CLEARWATER, Fla. — Nearly 900 Pinellas County students gathered Tuesday at Clearwater High School and Coachman Park for a Unity Gathering and Walk for Civil and Human Rights.
They were led by the school’s Civil Rights Student Ambassadors who have turned their passion for equality and peace into a club, a class and a movement.
“If you don’t know where you come from, that’s just a part of you that’s missing,” says Clearwater High School Senior Kai Montana.
The keynote speaker was Lynda Blackmon Lowery, who, at just 15, was the youngest person to walk across the Edmund Pettus Bridge during the 1965 march for African American voting rights from Selma to Montgomery, Ala. "It was a scary day," Lowery recalled. “On that day, I received 35 stitches in my head from the beating I received that day on the bridge. I was just 15."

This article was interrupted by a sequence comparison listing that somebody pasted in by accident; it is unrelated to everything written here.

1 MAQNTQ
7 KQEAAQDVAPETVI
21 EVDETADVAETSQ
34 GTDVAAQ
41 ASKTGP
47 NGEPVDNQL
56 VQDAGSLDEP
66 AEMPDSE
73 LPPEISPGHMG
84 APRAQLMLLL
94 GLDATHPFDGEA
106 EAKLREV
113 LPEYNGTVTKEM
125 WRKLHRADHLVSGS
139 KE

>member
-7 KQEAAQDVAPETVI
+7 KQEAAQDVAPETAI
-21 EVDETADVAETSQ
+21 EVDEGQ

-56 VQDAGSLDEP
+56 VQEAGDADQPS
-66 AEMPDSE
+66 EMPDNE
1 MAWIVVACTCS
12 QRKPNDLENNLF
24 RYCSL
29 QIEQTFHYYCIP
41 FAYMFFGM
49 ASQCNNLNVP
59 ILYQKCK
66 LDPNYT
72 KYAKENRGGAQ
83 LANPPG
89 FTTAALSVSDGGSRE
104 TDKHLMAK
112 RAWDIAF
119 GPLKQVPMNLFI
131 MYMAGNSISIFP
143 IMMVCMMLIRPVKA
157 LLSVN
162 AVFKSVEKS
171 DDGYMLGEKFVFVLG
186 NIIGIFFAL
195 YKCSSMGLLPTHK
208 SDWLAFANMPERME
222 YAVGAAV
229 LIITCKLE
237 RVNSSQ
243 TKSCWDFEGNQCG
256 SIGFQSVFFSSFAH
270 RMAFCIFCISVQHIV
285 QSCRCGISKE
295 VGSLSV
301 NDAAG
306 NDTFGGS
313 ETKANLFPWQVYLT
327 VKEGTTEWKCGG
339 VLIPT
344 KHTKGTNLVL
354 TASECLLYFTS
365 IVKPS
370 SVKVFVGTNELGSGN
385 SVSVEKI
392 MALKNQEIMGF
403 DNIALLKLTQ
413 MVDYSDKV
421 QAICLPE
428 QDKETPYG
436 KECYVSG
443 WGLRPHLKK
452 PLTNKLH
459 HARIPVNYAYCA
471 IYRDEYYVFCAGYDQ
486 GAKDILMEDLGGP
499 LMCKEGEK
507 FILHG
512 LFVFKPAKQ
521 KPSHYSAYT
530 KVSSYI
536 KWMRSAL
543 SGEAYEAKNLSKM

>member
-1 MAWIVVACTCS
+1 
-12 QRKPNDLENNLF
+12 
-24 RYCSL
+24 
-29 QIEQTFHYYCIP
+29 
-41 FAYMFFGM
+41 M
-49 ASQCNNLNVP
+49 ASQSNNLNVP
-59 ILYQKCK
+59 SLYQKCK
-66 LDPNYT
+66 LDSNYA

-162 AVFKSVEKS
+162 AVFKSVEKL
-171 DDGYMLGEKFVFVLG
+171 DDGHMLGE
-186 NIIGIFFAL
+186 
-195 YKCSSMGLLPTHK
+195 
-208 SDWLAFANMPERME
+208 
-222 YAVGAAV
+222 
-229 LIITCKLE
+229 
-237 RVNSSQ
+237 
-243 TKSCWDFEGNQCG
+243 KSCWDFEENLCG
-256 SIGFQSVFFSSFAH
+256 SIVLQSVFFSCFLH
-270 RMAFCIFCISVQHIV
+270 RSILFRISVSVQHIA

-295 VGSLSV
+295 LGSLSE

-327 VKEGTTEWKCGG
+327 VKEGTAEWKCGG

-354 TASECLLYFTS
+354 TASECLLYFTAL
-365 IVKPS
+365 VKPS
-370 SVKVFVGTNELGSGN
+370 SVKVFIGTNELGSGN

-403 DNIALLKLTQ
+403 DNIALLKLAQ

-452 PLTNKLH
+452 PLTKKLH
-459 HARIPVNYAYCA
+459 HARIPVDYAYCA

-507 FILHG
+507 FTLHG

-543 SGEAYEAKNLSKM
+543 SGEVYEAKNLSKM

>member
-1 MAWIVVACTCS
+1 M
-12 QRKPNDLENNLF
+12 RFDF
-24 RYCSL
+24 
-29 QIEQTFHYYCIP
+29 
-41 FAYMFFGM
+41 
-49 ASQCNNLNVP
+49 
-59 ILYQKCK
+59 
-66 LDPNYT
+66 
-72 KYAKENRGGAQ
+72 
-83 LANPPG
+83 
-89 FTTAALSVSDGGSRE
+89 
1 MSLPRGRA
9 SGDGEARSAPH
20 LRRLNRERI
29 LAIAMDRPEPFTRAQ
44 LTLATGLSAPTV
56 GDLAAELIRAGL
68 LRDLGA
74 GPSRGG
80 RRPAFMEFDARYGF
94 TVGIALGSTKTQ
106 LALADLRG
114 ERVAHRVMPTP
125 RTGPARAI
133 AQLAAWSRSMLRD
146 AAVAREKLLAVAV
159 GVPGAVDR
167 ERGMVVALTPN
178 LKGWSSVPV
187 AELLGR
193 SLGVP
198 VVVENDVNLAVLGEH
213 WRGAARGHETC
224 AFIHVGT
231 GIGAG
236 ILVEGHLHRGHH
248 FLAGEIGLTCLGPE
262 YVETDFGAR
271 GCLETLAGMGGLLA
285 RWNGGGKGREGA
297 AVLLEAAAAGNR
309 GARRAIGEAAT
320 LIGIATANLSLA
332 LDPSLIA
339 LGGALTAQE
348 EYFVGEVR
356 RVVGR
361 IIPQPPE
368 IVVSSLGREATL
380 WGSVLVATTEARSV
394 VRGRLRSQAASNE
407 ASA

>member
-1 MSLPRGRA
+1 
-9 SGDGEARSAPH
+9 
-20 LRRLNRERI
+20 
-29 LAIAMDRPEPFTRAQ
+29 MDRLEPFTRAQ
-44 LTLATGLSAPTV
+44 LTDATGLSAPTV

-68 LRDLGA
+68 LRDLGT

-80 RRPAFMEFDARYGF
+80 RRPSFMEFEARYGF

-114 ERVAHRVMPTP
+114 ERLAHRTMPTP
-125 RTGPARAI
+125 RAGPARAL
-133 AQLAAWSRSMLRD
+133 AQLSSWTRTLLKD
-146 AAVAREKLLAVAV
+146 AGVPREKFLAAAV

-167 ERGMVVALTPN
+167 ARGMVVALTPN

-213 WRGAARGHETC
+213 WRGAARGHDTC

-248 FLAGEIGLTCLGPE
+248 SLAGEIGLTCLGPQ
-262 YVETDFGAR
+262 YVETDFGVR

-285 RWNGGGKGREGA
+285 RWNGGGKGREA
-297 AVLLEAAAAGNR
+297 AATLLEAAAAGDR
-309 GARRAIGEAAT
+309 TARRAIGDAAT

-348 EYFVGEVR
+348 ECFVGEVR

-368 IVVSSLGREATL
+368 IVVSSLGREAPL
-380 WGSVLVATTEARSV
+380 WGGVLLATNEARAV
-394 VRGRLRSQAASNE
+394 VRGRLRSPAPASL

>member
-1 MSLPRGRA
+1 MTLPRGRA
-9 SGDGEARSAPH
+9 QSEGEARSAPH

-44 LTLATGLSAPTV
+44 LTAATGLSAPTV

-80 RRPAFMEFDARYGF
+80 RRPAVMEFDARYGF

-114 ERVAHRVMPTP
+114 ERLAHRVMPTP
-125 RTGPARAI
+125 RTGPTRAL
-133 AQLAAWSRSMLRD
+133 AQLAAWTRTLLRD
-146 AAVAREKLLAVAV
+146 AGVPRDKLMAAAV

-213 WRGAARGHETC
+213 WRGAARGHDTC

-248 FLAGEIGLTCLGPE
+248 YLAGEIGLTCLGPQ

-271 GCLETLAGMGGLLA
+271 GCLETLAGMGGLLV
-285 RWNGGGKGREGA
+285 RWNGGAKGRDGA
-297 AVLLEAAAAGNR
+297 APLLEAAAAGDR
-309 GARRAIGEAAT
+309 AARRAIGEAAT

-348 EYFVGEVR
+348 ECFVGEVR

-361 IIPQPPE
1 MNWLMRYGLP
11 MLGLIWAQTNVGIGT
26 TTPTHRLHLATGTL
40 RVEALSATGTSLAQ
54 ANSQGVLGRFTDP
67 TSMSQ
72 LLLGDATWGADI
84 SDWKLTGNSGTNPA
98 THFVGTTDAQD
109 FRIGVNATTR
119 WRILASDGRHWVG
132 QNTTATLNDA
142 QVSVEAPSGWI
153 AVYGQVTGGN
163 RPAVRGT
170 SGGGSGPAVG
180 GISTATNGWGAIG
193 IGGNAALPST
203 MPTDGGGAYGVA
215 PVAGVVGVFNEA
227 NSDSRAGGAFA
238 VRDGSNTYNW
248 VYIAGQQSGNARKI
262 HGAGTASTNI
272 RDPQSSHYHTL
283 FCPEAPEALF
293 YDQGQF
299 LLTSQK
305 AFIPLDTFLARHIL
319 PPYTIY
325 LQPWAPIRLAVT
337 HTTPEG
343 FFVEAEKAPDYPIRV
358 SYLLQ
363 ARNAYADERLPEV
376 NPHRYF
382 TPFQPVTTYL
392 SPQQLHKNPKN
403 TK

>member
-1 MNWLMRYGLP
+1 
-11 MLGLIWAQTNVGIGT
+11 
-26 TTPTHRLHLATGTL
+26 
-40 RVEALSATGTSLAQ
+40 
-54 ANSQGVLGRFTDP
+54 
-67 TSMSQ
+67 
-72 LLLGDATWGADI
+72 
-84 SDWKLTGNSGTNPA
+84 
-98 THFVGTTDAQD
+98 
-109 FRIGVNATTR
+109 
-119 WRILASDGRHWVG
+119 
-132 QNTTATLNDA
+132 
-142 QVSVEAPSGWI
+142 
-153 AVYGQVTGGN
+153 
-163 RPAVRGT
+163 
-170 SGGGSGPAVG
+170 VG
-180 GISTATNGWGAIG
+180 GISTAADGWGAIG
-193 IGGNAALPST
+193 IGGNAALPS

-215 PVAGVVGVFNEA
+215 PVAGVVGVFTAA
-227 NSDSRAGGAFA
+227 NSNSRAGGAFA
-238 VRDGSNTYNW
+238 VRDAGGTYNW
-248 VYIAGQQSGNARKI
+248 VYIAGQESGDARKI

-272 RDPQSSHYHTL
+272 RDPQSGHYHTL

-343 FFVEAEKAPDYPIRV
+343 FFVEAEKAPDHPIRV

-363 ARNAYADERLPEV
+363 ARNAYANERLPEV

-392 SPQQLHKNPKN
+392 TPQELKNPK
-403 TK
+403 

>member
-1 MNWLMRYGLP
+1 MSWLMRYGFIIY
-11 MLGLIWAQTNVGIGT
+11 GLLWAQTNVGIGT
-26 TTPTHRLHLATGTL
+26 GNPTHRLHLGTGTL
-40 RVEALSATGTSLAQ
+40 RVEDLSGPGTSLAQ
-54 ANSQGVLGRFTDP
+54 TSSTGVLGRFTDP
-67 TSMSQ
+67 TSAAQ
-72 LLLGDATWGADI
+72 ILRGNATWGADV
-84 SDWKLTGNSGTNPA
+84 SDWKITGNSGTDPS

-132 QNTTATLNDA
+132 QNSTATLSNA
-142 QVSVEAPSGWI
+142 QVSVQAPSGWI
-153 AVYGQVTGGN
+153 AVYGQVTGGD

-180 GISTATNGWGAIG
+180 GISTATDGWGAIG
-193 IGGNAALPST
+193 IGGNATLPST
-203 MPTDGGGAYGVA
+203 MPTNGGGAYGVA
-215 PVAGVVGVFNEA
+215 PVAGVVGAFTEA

Montana wanted to do more than just read about the historic civil marches. She and her fellow student ambassadors at Clearwater High School organized the unity march and invited Lowry to inspire another generation.
After hearing from Lowery, students from 17 different high schools in Pinellas County walked together across the Memorial Causeway Bridge to Coachman Park.
“Right now, we are the future and if we don’t know about our past, then there is no legacy to keep going,” Montana said moments after completing the march.
Clearwater High School Senior Rent Montie hopes the march sends a message about the importance of diversity and the power of young voices.
“The picture painted is that young adults don’t really care, but you can see today that we do. We do care," he elaborated.
For a woman who helped to shape history, Lowry says these youth marches are what she’s most proud of.
“To see them recognize the power they have to make positive change, it’s an awesome feeling,” Lowry said with emotion.
Up next, a handful of Clearwater High School students hope to head to Selma, Alabama in a few weeks to take part in another march for unity.